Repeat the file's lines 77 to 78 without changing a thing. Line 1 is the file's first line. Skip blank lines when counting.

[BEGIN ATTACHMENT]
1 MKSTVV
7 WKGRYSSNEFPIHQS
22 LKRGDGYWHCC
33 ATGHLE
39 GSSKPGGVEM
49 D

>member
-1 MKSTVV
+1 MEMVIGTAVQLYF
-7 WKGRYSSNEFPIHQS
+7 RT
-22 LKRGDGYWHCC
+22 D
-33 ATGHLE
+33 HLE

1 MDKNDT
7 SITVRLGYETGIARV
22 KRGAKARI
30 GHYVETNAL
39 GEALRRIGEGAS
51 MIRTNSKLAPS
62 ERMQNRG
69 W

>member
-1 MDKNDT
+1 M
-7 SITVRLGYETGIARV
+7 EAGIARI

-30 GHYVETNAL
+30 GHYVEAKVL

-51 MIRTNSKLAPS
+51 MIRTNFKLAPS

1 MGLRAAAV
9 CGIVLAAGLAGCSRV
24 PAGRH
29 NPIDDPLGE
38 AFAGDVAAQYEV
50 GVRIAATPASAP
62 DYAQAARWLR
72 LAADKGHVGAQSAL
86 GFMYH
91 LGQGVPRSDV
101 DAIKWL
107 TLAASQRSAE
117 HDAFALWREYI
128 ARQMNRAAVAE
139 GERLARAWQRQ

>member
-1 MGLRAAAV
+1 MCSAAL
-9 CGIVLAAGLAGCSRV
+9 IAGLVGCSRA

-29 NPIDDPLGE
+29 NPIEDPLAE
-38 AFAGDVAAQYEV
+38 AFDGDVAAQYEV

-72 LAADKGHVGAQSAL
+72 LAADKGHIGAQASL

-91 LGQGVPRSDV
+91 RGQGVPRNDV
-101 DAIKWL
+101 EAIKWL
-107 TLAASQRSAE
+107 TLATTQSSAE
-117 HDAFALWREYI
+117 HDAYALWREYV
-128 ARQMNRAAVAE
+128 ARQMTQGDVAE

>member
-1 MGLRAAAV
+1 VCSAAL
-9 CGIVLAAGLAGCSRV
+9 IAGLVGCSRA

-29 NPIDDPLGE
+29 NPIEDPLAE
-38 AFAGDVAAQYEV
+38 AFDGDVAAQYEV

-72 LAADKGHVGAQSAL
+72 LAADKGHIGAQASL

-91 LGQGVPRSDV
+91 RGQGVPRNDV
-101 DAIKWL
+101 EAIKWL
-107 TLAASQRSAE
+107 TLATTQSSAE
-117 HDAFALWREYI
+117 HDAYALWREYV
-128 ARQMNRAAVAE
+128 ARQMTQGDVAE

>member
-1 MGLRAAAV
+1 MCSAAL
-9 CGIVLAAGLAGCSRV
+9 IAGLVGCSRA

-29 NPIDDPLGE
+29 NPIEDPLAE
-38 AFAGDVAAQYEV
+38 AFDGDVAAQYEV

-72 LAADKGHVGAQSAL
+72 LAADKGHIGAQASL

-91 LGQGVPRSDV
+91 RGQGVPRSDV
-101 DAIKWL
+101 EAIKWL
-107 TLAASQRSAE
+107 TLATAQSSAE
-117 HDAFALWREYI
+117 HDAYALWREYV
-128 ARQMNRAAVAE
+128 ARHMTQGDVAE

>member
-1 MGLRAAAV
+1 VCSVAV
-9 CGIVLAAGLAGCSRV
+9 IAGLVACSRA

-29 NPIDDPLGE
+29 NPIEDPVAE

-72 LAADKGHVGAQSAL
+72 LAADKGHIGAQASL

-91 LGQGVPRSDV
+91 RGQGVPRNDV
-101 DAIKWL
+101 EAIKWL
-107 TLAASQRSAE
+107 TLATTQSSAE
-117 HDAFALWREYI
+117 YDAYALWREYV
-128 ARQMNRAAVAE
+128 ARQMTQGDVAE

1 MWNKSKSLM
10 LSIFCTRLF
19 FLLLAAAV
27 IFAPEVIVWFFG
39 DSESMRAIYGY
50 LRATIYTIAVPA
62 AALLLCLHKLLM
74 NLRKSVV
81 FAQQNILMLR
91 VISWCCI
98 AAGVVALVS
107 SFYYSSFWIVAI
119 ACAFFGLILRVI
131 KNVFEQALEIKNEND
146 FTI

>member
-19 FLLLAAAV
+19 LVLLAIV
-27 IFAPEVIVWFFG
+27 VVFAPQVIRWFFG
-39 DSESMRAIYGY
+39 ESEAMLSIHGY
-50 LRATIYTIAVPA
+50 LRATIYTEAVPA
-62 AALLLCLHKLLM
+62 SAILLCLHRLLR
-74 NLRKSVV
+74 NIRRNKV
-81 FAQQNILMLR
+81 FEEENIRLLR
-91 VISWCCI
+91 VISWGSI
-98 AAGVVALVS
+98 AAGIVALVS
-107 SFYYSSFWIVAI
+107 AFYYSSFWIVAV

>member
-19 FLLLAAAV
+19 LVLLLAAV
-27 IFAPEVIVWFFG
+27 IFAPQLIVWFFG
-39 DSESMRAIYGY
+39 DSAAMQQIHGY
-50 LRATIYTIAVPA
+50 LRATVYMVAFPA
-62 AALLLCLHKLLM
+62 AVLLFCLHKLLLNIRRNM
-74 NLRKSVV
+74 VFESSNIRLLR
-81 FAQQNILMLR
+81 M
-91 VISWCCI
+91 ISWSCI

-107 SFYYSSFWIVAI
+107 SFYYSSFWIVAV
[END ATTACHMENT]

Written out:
+38 AFDGDVAAQYEV

-72 LAADKGHVGAQSAL